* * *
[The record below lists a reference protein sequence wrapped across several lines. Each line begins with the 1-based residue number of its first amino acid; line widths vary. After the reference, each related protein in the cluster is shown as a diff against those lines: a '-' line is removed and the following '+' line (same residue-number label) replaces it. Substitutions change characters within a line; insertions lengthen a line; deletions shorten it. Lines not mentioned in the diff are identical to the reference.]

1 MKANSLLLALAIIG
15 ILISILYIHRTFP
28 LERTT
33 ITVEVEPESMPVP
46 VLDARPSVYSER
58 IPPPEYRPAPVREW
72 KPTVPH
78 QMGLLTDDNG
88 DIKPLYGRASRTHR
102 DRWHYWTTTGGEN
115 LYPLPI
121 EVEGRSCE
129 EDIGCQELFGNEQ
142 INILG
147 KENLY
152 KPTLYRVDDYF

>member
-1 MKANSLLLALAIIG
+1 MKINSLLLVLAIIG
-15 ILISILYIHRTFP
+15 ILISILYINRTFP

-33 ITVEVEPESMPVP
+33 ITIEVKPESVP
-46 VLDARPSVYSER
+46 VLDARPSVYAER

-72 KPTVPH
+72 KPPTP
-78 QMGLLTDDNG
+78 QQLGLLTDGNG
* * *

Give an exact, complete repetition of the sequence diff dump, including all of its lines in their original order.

[The record below lists a reference protein sequence wrapped across several lines. Each line begins with the 1-based residue number of its first amino acid; line widths vary. After the reference, each related protein in the cluster is shown as a diff against those lines: a '-' line is removed and the following '+' line (same residue-number label) replaces it. Substitutions change characters within a line; insertions lengthen a line; deletions shorten it. Lines not mentioned in the diff are identical to the reference.]

1 MKANSLLLALAIIG
15 ILISILYIHRTFP
28 LERTT
33 ITVEVEPESMPVP
46 VLDARPSVYSER
58 IPPPEYRPAPVREW
72 KPTVPH
78 QMGLLTDDNG
88 DIKPLYGRASRTHR
102 DRWHYWTTTGGEN
115 LYPLPI
121 EVEGRSCE
129 EDIGCQELFGNEQ
142 INILG
147 KENLY
152 KPTLYRVDDYF

>member
-1 MKANSLLLALAIIG
+1 MKINSLLLVLAIIG
-15 ILISILYIHRTFP
+15 ILISILYINRTFP

-33 ITVEVEPESMPVP
+33 ITIEVKPESVP
-46 VLDARPSVYSER
+46 VLDARPSVYAER

-72 KPTVPH
+72 KPPTP
-78 QMGLLTDDNG
+78 QQLGLLTDGNG